This information is provided by the National Institutes of Health (NIH) Genetic and Rare Diseases Information Center (GARD).
Primary progressive aphasia (PPA) affects a person’s ability to use language to communicate. This includes difficulty making or understanding speech (aphasia). PPA is a specific type of a more general disease called frontotemporal dementia. PPA can be classified into three distinct types which include:
PPA is caused by a loss of tissue (atrophy) in the area of the brain that is responsible for producing language. In some cases, this loss of tissue is caused by genetic changes (mutations or pathogenic variants) in the GRN gene. In these cases, the disease is inherited in an autosomal dominant manner. Diagnosis of PPA is suspected when a doctor observes signs and symptoms such as progressive loss of language abilities. Imaging of the brain with a CT scan or MRI can confirm the diagnosis. Although there is no cure for the disease, treatment options include speech therapy and medication to manage behavioral changes.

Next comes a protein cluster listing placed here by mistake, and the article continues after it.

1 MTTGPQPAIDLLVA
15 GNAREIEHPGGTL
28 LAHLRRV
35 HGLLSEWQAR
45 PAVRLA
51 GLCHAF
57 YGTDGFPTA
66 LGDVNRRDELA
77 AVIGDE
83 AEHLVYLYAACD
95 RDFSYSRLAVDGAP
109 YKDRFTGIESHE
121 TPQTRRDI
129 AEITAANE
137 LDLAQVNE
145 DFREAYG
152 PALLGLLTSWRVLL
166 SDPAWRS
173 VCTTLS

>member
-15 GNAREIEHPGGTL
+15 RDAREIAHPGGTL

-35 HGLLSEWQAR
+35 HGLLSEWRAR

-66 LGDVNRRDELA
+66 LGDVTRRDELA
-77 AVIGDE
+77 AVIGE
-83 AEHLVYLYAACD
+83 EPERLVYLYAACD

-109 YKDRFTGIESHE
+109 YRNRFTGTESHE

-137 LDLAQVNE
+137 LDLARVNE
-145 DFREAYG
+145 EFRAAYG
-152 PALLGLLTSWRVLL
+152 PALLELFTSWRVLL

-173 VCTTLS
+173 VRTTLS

For more information, visit GARD.